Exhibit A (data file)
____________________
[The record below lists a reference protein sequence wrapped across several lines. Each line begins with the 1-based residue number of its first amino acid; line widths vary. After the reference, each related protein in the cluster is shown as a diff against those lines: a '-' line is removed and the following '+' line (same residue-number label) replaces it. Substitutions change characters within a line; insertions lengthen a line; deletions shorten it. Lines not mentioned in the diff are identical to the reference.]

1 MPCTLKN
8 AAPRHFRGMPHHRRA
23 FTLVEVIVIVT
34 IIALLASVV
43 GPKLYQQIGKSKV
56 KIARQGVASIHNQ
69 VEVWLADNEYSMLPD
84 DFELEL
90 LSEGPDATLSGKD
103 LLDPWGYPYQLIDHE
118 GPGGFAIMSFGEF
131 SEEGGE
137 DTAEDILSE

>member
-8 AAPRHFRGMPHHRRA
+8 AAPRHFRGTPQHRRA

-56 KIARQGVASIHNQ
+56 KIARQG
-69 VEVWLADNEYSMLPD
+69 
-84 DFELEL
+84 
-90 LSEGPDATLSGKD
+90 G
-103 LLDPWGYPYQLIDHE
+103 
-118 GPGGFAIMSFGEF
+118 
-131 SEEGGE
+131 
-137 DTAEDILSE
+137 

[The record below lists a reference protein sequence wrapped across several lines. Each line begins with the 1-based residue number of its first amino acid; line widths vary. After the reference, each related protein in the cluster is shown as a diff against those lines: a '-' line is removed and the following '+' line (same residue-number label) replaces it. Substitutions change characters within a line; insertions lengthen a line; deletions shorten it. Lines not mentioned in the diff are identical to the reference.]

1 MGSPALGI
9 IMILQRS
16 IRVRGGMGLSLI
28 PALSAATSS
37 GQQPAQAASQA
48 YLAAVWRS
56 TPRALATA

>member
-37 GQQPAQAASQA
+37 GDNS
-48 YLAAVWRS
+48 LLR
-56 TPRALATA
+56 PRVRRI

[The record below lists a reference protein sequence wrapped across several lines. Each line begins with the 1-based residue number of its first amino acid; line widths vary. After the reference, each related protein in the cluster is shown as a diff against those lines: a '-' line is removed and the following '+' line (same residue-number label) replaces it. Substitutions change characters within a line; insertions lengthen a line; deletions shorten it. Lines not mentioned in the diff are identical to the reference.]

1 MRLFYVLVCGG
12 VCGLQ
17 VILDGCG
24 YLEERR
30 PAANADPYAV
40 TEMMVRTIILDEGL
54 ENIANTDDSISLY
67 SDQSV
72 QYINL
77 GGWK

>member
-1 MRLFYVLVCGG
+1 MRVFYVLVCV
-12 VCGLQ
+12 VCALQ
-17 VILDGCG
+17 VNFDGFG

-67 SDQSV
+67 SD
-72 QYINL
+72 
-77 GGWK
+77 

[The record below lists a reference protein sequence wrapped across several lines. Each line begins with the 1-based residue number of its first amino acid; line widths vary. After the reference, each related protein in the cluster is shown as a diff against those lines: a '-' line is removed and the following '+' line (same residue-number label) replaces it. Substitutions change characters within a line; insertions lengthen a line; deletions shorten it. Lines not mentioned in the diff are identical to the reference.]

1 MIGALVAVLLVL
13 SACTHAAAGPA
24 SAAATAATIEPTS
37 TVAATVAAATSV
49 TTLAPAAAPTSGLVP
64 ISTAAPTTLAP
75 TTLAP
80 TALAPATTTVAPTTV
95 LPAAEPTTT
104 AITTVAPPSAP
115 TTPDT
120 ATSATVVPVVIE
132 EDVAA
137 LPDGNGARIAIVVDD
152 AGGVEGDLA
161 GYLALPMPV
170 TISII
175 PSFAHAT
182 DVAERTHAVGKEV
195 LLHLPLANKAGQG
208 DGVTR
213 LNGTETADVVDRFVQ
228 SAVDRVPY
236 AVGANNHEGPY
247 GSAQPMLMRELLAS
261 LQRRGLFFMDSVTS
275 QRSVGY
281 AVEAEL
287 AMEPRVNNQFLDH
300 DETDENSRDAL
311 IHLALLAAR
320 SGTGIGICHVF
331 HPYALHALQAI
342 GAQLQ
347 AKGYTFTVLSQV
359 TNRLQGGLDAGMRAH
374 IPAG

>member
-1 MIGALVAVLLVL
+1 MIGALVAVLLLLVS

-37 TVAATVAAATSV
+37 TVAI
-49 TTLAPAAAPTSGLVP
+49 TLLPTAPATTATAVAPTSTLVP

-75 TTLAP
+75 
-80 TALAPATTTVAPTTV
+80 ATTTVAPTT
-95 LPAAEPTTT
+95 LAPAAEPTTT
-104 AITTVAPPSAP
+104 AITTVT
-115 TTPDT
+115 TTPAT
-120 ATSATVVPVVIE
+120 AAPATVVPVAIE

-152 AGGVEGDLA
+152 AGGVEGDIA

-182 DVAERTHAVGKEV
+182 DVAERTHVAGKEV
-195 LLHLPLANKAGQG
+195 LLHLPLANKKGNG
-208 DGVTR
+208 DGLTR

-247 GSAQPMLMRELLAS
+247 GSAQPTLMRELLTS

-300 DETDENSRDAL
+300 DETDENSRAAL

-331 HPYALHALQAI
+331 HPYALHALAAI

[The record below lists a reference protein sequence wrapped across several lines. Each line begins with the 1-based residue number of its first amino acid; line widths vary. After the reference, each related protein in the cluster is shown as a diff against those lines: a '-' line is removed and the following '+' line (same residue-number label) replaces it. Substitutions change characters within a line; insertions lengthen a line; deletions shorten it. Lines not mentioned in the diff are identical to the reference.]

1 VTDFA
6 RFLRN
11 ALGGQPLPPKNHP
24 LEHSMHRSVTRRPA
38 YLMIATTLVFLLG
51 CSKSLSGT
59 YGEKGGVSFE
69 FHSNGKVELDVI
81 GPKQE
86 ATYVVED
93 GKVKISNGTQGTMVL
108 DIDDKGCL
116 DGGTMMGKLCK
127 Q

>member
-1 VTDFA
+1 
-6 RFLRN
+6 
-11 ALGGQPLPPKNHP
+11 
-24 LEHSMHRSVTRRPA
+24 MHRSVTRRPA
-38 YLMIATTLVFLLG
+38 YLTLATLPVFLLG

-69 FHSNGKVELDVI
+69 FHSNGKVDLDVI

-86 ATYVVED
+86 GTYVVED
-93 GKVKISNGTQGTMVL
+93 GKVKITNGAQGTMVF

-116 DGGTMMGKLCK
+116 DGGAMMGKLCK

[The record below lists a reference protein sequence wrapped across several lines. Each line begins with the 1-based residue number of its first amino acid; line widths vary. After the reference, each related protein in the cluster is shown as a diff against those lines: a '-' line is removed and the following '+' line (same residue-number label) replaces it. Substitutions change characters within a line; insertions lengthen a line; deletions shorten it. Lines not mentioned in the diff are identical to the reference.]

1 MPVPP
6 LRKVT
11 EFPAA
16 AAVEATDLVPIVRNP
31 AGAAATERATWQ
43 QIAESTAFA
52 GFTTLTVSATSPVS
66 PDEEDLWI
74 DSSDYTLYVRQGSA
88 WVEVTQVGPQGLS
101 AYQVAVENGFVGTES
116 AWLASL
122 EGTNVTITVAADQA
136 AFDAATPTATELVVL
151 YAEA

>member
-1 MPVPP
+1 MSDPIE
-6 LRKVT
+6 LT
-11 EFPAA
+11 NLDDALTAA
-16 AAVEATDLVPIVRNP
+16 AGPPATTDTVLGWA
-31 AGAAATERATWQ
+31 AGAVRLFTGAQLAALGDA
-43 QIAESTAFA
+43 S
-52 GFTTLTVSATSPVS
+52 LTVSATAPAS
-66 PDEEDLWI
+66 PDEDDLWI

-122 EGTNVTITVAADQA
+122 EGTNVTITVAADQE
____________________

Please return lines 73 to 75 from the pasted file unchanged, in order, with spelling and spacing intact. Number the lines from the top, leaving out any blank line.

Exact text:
[The record below lists a reference protein sequence wrapped across several lines. Each line begins with the 1-based residue number of its first amino acid; line widths vary. After the reference, each related protein in the cluster is shown as a diff against those lines: a '-' line is removed and the following '+' line (same residue-number label) replaces it. Substitutions change characters within a line; insertions lengthen a line; deletions shorten it. Lines not mentioned in the diff are identical to the reference.]

1 MIGALVAVLLVL
13 SACTHAAAGPA